Three things worth noting in the latest batch of NFL coaching hires:
1. Of the seven newly-named head coaches, only one is African American (Hue Jackson, Cleveland). The remaining six are Caucasian (Chip Kelly, San Francisco; Mike Mularkey, Tennessee; Doug Pedersen, Kansas City; Adam Gase, Miami; Dirk Koetter, Tampa Bay; and Ben McAdoo, New York Giants).
Why is this worth mentioning? Because as long as the NFL implements the Rooney Rule, the implication is discrimination still exists among league owners when it comes to hiring minority candidates for head coaching and senior football operation jobs.
Assuming that Pedersen will become head coach in Philadelphia in the coming days now that Kansas City Chiefs has been eliminated by New England in the AFC divisional round, five of the 32 NFL coaches are African-American. You draw your own conclusions.
The Rooney Rule often is cited as an example of affirmative action, though there is no quota or preference given to minorities in the hiring of candidates. The RR only ensures that teams must interview at least one minority candidate for those jobs. It sounds good in theory but teams are known to violate the spirit of the rule with token interviews.
Kelly (Philadelphia), Mularkey (Buffalo, Jacksonville) and Jackson (Oakland) are former NFL head coaches. Pedersen, Gase, Koetter and McAdoo are newbies.
2. None of the new coaches is named Sean Payton. According to New Orleans Saints GM Mickey Loomis, reports that he was negotiating a form of compensation with other teams for Payton's services were not true. "I never had a discussion with another team,'' Loomis said. "No one called me and I didn't call anyone else.''
That may be true. But Payton's agent, Donald Yee, could have worked the phones behind the scenes and served as the intermediary in any discussion with interested teams. That's what agents do.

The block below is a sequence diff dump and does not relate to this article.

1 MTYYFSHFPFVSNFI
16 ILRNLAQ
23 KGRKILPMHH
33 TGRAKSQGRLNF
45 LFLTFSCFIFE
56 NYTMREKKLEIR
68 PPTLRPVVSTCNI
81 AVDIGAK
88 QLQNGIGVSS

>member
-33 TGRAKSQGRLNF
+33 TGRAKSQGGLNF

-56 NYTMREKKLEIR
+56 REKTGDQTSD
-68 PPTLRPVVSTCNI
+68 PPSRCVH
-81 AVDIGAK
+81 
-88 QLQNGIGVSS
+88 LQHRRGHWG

There may not have been an actual fire but the months of billowing smoke in NFL skies (as reported by numerous reputable reporters) suggested Payton was feeling a bit of wanderlust.
Read between the lines.
3. Of the seven new coaches, six are former NFL offensive coordinators and Kelly's expertise lies on the offensive side of the ball.
In today's quarterback-driven league, where QBs command upwards of $100 million in compensation and often are the face of the franchise, it makes perfect sense for an offensive minded coach to be in charge of the team.
In some cases, the hire is meant to keep continuity in a system and philosophy; for example, McAdoo-QB Eli Manning; Koetter-rookie QB Jameis Winston; Mularkey-rookie QB Marcus Mariota; Gase-QB Ryan Tannehill. In other cases, the coach may be required to fix a real or perceived problem at the quarterback position; such as, Kelly-QB Colin Kaepernick; Pedersen-Sam Bradford; Jackson-QB Johnny Manzeil or someone else.
Tennessee put a halt to the NFL coaching carousel Saturday, removing the interim tag from Mularkey. The Titans went 2-7 under Mularkey, finishing the season at 3-13 to claim the No. 1 overall draft pick.
Mularkey bested a field of candidates that included Titans defensive coordinator Ray Horton, Jacksonville assistant head coach/offensive line coach Doug Marrone and Detroit Lions defensive coordinator Teryl Austin. Apparently, newly-named Titans' GM Jon Robinson decided against waiting to interview New England offensive coordinator Josh McDaniels, whose team remains in the hunt for Super Bowl 50.
Tennessee represented the fifth head coaching interview this offseason for Austin, a highly acclaimed defensive coordinator who happens to be African American. He also reportedly interviewed for openings in Miami, Cleveland, New York and Philadelphia.
Those who know Austin best say his day will come. I hope they are right. You draw your own conclusions.
Brian Allee-Walsh, a longtime Saints reporter based in New Orleans, writes a bi-weekly column for the Sun Herald